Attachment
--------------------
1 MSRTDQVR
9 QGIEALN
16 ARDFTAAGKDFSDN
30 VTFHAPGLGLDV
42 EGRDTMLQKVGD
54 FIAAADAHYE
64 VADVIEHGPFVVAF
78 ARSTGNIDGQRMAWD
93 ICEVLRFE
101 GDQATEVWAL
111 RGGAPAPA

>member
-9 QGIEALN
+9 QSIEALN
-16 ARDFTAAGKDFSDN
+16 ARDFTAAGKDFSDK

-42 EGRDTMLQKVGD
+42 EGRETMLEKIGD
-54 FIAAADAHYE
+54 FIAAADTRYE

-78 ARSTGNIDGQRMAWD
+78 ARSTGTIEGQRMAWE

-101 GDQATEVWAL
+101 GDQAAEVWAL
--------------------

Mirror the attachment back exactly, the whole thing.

1 MSRTDQVR
9 QGIEALN
16 ARDFTAAGKDFSDN
30 VTFHAPGLGLDV
42 EGRDTMLQKVGD
54 FIAAADAHYE
64 VADVIEHGPFVVAF
78 ARSTGNIDGQRMAWD
93 ICEVLRFE
101 GDQATEVWAL
111 RGGAPAPA

>member
-9 QGIEALN
+9 QSIEALN
-16 ARDFTAAGKDFSDN
+16 ARDFTAAGKDFSDK

-42 EGRDTMLQKVGD
+42 EGRETMLEKIGD
-54 FIAAADAHYE
+54 FIAAADTRYE

-78 ARSTGNIDGQRMAWD
+78 ARSTGTIEGQRMAWE

-101 GDQATEVWAL
+101 GDQAAEVWAL